Fiat Chrysler will soon produce only SUVs and pickup trucks at its U.S. plants as its less-profitable car models are shifted elsewhere.
The Detroit Free Press reports that the company is in the process of phasing out the Chrysler 200 and Dodge Dart and will make its remaining car models in Mexico, Canada or other countries by early next year.
The Sterling Heights, Mich., FCA plant that currently makes the 200 will be retooled — to the tune of $1.5 billion — to make Ram pickups, and the factory in nearby Warren will eventually shift from Ram production to Jeeps. Production is also being adjusted at plants in Toledo, Ohio, and Belvidere, Ill.
Mexico, in particular, became a top target for automakers to make lower-margin models due to sharply lower manufacturing wages and its proximity to the U.S. market.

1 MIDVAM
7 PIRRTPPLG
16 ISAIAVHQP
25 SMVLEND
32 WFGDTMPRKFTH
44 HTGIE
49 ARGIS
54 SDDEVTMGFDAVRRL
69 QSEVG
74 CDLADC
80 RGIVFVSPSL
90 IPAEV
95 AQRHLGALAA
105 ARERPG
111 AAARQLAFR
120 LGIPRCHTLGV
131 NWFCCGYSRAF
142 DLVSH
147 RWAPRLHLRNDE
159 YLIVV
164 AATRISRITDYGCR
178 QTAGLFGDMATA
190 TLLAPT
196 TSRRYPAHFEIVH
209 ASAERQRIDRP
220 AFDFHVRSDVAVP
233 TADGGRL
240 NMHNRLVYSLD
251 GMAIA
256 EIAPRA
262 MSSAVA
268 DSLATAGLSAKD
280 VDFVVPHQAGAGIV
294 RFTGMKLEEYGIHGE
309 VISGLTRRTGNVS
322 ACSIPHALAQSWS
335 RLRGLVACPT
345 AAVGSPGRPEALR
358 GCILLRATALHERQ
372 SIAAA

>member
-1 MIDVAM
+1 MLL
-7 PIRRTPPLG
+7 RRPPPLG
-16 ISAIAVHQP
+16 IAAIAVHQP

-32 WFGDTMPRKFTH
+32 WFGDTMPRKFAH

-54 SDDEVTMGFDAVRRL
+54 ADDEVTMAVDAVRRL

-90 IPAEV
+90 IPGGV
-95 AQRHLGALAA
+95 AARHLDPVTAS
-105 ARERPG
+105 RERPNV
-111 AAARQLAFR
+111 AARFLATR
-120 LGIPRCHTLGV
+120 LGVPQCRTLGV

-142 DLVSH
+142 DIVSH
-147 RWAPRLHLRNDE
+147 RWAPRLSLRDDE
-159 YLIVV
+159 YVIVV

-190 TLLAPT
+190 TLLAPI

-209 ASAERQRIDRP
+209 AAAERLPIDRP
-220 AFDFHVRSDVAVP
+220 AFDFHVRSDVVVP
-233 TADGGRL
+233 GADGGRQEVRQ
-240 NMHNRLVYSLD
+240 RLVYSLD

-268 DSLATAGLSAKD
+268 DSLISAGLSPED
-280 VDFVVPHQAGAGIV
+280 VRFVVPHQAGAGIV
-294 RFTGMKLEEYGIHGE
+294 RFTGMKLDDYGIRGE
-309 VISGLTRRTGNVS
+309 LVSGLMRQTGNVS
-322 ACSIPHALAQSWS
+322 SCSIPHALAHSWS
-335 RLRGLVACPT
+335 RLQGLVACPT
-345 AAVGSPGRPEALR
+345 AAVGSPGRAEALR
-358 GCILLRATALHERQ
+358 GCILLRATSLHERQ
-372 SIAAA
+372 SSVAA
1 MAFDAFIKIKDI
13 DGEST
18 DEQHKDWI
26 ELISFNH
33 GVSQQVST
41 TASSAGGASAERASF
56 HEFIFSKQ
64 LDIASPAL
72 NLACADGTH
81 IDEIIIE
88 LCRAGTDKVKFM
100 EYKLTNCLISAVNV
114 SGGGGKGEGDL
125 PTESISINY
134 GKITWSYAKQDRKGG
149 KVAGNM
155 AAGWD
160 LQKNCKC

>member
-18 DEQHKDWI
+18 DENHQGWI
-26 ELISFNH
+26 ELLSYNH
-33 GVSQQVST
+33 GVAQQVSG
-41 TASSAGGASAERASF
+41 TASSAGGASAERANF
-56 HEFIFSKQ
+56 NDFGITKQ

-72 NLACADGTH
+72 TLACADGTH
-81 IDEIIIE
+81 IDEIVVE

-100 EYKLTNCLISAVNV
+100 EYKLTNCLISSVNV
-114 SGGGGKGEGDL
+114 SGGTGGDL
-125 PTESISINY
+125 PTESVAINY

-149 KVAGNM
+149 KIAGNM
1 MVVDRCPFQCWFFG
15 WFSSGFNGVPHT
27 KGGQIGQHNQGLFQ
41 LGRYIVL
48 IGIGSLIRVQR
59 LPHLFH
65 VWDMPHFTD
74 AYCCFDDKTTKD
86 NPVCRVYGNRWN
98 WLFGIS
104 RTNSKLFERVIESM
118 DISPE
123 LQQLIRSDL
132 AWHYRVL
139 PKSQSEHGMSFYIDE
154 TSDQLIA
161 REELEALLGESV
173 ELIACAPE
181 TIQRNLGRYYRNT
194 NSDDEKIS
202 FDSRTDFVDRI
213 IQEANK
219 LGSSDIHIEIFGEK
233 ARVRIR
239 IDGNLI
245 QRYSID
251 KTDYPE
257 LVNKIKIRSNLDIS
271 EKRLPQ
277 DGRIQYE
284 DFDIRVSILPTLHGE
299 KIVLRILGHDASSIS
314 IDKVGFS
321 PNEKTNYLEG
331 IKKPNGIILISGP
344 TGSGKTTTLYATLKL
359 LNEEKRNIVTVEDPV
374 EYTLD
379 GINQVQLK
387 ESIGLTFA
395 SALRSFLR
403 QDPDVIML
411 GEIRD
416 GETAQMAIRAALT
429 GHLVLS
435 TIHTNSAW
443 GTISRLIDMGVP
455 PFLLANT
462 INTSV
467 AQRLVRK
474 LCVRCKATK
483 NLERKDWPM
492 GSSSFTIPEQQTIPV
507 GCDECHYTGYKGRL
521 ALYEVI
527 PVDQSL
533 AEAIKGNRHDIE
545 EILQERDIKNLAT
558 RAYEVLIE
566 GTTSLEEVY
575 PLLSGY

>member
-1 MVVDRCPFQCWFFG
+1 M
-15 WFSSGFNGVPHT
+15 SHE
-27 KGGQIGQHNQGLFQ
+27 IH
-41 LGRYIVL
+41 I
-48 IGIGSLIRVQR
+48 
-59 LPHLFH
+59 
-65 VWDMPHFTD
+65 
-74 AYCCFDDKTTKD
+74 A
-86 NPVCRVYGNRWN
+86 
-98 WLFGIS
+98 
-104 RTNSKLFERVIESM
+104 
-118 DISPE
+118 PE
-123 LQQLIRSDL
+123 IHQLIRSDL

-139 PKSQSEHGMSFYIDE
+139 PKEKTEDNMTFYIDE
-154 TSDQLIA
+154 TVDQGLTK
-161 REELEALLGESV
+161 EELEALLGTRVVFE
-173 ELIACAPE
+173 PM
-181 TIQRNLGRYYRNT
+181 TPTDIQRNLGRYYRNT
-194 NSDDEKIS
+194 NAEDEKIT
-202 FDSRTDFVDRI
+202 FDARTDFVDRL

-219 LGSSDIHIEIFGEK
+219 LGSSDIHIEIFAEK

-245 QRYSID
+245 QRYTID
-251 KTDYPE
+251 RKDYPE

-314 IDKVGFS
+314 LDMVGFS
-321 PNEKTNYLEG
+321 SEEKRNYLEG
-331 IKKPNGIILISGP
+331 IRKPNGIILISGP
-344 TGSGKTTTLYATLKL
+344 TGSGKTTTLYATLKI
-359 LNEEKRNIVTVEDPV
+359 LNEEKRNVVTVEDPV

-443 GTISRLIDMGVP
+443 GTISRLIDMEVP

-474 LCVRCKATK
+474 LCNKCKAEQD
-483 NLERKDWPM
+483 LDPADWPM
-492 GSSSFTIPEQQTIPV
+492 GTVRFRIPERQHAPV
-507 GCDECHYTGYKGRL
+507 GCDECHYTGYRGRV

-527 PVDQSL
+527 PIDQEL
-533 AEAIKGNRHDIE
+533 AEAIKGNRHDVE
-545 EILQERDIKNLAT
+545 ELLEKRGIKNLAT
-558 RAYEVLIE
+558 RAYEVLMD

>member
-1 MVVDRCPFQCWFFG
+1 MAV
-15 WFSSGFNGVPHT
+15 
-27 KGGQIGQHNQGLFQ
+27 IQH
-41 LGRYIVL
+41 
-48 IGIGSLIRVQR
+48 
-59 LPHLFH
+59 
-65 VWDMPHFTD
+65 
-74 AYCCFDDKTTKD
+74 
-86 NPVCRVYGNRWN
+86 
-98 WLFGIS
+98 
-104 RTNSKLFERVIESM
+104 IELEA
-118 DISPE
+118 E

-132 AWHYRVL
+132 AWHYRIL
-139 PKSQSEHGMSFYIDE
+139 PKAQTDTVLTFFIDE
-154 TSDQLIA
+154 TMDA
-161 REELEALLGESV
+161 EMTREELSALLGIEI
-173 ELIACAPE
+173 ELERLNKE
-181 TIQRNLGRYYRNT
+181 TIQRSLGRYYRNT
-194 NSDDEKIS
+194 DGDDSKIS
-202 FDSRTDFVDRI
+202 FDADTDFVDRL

SUVs and pickups, meanwhile, are more profitable and have enjoyed a strong run of sales amid low gas prices. Other automakers have poured billions into U.S. plants to bolster their production of larger vehicles.
"By the time we finish with this, hopefully, all of our production assets in the United States ... will be producing either Jeeps or Ram," CEO Sergio Marchionne said in a conference call this week.
Two Jeep models — the Compass and Patriot — will also be produced in Mexico under the restructuring effort.
The moves, the Free Press noted, are part of Marchionne's broader efforts to meet the profit levels enjoyed by Detroit counterparts Ford and General Motors.